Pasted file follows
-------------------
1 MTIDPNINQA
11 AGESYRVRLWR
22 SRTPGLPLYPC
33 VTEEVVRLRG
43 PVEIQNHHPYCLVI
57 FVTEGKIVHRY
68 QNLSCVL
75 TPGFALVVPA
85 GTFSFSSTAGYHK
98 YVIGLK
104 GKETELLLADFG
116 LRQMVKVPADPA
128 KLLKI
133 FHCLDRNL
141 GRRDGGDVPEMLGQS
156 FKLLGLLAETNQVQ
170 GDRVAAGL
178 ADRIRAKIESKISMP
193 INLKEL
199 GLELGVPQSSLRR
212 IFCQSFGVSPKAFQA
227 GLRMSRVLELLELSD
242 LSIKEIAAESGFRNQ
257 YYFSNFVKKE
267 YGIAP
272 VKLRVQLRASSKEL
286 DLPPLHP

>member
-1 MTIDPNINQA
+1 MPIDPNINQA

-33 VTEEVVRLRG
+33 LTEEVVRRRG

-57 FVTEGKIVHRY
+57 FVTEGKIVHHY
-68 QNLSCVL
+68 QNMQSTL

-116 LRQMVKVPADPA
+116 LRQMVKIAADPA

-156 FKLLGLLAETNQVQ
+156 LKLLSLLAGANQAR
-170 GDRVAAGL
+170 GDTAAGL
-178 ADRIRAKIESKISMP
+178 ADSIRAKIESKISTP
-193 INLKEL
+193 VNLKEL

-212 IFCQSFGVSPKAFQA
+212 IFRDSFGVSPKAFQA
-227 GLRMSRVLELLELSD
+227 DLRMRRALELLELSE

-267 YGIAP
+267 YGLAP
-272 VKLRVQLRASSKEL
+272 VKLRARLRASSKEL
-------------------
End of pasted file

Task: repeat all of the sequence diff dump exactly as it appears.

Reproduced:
1 MTIDPNINQA
11 AGESYRVRLWR
22 SRTPGLPLYPC
33 VTEEVVRLRG
43 PVEIQNHHPYCLVI
57 FVTEGKIVHRY
68 QNLSCVL
75 TPGFALVVPA
85 GTFSFSSTAGYHK
98 YVIGLK
104 GKETELLLADFG
116 LRQMVKVPADPA
128 KLLKI
133 FHCLDRNL
141 GRRDGGDVPEMLGQS
156 FKLLGLLAETNQVQ
170 GDRVAAGL
178 ADRIRAKIESKISMP
193 INLKEL
199 GLELGVPQSSLRR
212 IFCQSFGVSPKAFQA
227 GLRMSRVLELLELSD
242 LSIKEIAAESGFRNQ
257 YYFSNFVKKE
267 YGIAP
272 VKLRVQLRASSKEL
286 DLPPLHP

>member
-1 MTIDPNINQA
+1 MPIDPNINQA

-33 VTEEVVRLRG
+33 LTEEVVRRRG

-57 FVTEGKIVHRY
+57 FVTEGKIVHHY
-68 QNLSCVL
+68 QNMQSTL

-116 LRQMVKVPADPA
+116 LRQMVKIAADPA

-156 FKLLGLLAETNQVQ
+156 LKLLSLLAGANQAR
-170 GDRVAAGL
+170 GDTAAGL
-178 ADRIRAKIESKISMP
+178 ADSIRAKIESKISTP
-193 INLKEL
+193 VNLKEL

-212 IFCQSFGVSPKAFQA
+212 IFRDSFGVSPKAFQA
-227 GLRMSRVLELLELSD
+227 DLRMRRALELLELSE

-267 YGIAP
+267 YGLAP
-272 VKLRVQLRASSKEL
+272 VKLRARLRASSKEL